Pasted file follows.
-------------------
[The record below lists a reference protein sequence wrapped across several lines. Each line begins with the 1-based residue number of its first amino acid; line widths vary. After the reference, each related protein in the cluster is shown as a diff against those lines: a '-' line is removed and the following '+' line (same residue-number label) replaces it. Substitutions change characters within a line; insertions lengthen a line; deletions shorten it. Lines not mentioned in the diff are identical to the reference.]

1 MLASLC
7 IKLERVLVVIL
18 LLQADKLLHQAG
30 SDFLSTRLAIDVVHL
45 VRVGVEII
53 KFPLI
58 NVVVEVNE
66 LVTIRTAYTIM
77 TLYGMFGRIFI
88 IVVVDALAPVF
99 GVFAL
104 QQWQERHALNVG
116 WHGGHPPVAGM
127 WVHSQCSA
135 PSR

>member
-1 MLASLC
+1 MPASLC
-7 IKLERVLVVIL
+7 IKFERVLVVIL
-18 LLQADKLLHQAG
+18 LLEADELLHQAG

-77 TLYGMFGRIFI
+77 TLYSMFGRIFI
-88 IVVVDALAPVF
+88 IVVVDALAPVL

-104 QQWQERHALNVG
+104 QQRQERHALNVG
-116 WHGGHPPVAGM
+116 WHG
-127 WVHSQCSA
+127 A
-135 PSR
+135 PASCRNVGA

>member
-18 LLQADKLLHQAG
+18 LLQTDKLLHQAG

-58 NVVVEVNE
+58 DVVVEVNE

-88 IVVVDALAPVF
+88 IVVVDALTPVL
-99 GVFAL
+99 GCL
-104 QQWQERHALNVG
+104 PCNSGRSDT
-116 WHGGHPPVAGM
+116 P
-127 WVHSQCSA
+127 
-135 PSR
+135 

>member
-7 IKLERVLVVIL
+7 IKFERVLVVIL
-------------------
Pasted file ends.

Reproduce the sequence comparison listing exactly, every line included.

[The record below lists a reference protein sequence wrapped across several lines. Each line begins with the 1-based residue number of its first amino acid; line widths vary. After the reference, each related protein in the cluster is shown as a diff against those lines: a '-' line is removed and the following '+' line (same residue-number label) replaces it. Substitutions change characters within a line; insertions lengthen a line; deletions shorten it. Lines not mentioned in the diff are identical to the reference.]

1 MLASLC
7 IKLERVLVVIL
18 LLQADKLLHQAG
30 SDFLSTRLAIDVVHL
45 VRVGVEII
53 KFPLI
58 NVVVEVNE
66 LVTIRTAYTIM
77 TLYGMFGRIFI
88 IVVVDALAPVF
99 GVFAL
104 QQWQERHALNVG
116 WHGGHPPVAGM
127 WVHSQCSA
135 PSR

>member
-1 MLASLC
+1 MPASLC
-7 IKLERVLVVIL
+7 IKFERVLVVIL
-18 LLQADKLLHQAG
+18 LLEADELLHQAG

-77 TLYGMFGRIFI
+77 TLYSMFGRIFI
-88 IVVVDALAPVF
+88 IVVVDALAPVL

-104 QQWQERHALNVG
+104 QQRQERHALNVG
-116 WHGGHPPVAGM
+116 WHG
-127 WVHSQCSA
+127 A
-135 PSR
+135 PASCRNVGA

>member
-18 LLQADKLLHQAG
+18 LLQTDKLLHQAG

-58 NVVVEVNE
+58 DVVVEVNE

-88 IVVVDALAPVF
+88 IVVVDALTPVL
-99 GVFAL
+99 GCL
-104 QQWQERHALNVG
+104 PCNSGRSDT
-116 WHGGHPPVAGM
+116 P
-127 WVHSQCSA
+127 
-135 PSR
+135 

>member
-7 IKLERVLVVIL
+7 IKFERVLVVIL